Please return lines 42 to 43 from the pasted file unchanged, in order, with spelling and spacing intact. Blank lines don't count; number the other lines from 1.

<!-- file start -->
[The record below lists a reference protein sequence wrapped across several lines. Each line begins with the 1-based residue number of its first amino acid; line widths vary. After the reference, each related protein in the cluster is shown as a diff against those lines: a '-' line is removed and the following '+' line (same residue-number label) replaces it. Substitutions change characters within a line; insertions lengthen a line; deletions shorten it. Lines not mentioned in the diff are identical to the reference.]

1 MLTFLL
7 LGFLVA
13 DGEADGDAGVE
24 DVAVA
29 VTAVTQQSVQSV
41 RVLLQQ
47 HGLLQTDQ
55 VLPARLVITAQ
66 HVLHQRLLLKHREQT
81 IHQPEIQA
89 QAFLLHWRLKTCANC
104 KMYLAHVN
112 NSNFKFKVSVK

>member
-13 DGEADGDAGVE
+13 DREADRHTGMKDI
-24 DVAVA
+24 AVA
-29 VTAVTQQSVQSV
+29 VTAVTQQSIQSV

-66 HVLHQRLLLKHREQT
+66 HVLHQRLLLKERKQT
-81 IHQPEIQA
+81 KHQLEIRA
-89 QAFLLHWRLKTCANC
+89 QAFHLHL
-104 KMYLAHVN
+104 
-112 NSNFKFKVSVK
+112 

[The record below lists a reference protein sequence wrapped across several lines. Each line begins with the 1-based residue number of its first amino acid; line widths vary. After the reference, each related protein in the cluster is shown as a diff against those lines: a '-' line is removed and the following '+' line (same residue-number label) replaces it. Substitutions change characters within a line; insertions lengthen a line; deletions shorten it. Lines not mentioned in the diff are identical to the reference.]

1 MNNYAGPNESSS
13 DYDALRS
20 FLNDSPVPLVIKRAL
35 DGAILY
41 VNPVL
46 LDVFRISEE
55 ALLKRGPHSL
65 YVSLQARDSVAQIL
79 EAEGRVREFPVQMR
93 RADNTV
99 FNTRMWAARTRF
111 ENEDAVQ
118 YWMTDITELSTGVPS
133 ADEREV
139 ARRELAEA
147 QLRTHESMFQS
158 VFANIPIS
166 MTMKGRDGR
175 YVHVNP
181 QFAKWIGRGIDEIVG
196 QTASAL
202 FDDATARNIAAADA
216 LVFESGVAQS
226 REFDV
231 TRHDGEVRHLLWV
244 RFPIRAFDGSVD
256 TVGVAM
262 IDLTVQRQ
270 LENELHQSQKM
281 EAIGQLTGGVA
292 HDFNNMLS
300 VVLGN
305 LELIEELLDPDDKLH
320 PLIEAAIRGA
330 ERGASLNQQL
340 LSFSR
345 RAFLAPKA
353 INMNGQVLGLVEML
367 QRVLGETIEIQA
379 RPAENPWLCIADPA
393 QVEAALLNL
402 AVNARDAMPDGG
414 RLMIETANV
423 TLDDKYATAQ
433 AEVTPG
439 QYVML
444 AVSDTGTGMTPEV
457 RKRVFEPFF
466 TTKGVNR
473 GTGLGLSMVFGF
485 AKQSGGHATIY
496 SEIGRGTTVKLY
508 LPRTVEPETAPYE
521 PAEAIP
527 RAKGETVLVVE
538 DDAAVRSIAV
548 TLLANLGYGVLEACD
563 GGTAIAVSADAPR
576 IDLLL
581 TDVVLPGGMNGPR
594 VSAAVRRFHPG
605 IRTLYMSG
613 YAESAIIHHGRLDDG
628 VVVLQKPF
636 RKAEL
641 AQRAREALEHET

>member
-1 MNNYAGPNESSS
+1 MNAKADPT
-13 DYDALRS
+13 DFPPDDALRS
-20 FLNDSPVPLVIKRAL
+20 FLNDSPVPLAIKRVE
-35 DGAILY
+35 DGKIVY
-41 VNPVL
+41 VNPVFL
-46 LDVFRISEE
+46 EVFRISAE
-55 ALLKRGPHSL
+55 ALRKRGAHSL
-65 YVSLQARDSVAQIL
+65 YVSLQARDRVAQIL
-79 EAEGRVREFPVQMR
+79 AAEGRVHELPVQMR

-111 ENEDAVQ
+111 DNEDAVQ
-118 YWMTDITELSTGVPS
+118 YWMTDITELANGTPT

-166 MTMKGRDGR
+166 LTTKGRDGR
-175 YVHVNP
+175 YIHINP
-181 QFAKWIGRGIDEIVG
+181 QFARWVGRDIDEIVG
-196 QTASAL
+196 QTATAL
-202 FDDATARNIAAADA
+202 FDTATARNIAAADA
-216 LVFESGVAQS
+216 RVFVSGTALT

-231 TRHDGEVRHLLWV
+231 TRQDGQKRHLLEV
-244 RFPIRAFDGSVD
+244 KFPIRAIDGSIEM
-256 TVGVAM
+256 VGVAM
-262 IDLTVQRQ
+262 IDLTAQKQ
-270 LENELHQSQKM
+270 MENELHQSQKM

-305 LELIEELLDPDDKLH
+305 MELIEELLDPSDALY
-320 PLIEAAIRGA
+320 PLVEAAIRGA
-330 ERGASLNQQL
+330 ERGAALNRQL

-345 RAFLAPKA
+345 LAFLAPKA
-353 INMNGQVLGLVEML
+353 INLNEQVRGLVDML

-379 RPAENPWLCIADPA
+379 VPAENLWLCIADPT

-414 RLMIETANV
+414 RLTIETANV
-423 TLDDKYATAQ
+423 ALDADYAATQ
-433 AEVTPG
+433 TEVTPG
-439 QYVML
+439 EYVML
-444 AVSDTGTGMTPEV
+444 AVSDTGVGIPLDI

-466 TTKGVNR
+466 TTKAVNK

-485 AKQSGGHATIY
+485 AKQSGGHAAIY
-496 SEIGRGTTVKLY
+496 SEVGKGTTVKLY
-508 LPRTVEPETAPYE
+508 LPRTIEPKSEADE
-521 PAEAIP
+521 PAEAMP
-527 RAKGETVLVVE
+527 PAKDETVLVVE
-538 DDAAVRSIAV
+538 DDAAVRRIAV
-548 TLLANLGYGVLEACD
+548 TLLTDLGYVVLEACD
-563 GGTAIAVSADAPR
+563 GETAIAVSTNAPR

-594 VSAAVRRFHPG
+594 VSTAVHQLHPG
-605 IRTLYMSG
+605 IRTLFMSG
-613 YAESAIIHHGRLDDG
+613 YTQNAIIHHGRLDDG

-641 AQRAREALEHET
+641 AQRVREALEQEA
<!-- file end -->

93 RADNTV
99 FNTRMWAARTRF